The other day, one of my students made me mad. Hopping mad. Believe it or not, this is actually pretty hard to do. While I am what some might call a
bitch little feisty in ‘real life’, in the classroom, I like to think that most of the time, I’m pretty cheerful and well-balanced.
Being an English teacher, one must put up with a lot of irritations. Students forget books, don’t bring a pen or paper, don’t do their homework, arrive late, leave early, don’t put their phones on silent, have phone conversations in the middle of a lesson, interrupt me or another student, don’t write down the pearls of wisdom I impart, cancel 5 minutes before the start of the lesson (or 5 minutes after), answer in monosyllables…
All of these things, I brush off.
There are really only two things you can say to me that will make me angry:
1. English is easy.
Result: A flash of temper and a verbal stomping.
2. English isn’t a rich language.
Result: A ‘red mist’ descends. May God have mercy on your soul.
Let’s get something straight. I LOVE the English language. I practically came out of the womb reading. Before I became an English teacher, I worked as a copywriter for almost 5 years. Saying either of these sentences to me is pretty much the same as telling a mother her baby has a face like a smacked arse.
Okay, you think English is easy? I agree. It’s probably the easiest language in the world to speak – badly. If you say something like “I going on shops yesterday for to buy a breads”, somebody will understand you. English-speaking people, for the most part, are pretty forgiving when it comes to non-native speakers and will, on the whole, make an effort to understand what you’re saying.
The “problem” with English is that it’s everywhere. Songs, movies, TV shows – most people pick up at least a few words. Sorry, but just because you can understand a few episodes of Friends, or sing along with Rihanna, doesn’t mean that you know everything there is to know about the English language.
If you think English isn’t a rich language, it’s because you don’t know enough of it. If you say something like “He walked from A to B”, congratulations. The sentence is grammatically correct and I know that the person you’re referring to made it to his destination on foot. Now tell me – did he amble, did he stroll, did he stride, did he meander, did he plod, did he hotfoot it, did he tiptoe, did he zigzag, did he shuffle, did he limp…? Because each of these verbs conjures up a different image in the mind of the listener.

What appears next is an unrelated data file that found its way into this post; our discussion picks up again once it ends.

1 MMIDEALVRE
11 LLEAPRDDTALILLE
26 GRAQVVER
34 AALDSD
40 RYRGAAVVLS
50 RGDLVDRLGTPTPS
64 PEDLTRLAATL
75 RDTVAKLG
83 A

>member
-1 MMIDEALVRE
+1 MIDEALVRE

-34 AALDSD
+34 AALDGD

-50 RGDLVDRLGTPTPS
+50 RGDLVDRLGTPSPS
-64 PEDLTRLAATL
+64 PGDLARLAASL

The fantastic thing about English, and many other languages I’m sure, is that the more you know, the more you realise you don’t know. If you’ve been reading this blog for a while, you’ll know that I really like my students, and enjoy our lessons. However, there’s one student that, for me, stands head and shoulders above all the others. This woman positively devours the English language.
We meet twice a week but the rest of the time, she’s watching movies, reading books, chatting online, and testing herself on public transport with little cards that she’s made. She never ceases to amaze me with the range of her vocabulary. A few weeks ago, I nearly choked on my tea when she said that she was going to “spend a penny”. Sure, she could have just said that she was going to the toilet, but, for her, that’s too easy.
When she asked me the difference between “small” and “little”, my knee-jerk reaction was to say that they are synonyms. And in a lot of cases, they are. But then again, they’re not. If I told you I owned a small cottage, you’d probably think “Hmm, sounds a little poky, not big enough. Probably not as big as the other cottages in the area.”
If I told you I owned a little cottage, you’d conjure up images of a cosy little place in the countryside with cheerily-lit windows; a home that offers a welcome respite to any weary travellers passing by.
Or maybe you wouldn’t. That’s the beauty of the English language – those little nuances that are lost on most.
That the English language can still make me think like this after close to 36 years of speaking it is what makes it amazing. If you don’t think so, I advise you to keep your opinions to yourself. As you’ll have gathered by now, telling me that English is easy or not a rich language has a rather adverse effect on me.
It angers me, irks me, irritates me, riles me, ticks me off, pushes my buttons, infuriates me, peeves me, exasperates me, enrages me, needles me, provokes me…
You get the idea.